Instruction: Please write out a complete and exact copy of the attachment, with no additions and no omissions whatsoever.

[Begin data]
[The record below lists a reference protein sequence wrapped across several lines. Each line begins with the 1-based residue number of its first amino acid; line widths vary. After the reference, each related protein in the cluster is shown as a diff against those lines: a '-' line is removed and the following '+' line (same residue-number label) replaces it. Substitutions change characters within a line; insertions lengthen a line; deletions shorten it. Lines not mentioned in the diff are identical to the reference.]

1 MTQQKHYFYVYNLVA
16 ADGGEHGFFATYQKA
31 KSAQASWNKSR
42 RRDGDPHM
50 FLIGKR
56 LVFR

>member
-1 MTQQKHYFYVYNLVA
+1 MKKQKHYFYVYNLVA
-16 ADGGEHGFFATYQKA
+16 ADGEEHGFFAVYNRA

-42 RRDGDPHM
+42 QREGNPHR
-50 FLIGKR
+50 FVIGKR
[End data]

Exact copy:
[The record below lists a reference protein sequence wrapped across several lines. Each line begins with the 1-based residue number of its first amino acid; line widths vary. After the reference, each related protein in the cluster is shown as a diff against those lines: a '-' line is removed and the following '+' line (same residue-number label) replaces it. Substitutions change characters within a line; insertions lengthen a line; deletions shorten it. Lines not mentioned in the diff are identical to the reference.]

1 MTQQKHYFYVYNLVA
16 ADGGEHGFFATYQKA
31 KSAQASWNKSR
42 RRDGDPHM
50 FLIGKR
56 LVFR

>member
-1 MTQQKHYFYVYNLVA
+1 MKKQKHYFYVYNLVA
-16 ADGGEHGFFATYQKA
+16 ADGEEHGFFAVYNRA

-42 RRDGDPHM
+42 QREGNPHR
-50 FLIGKR
+50 FVIGKR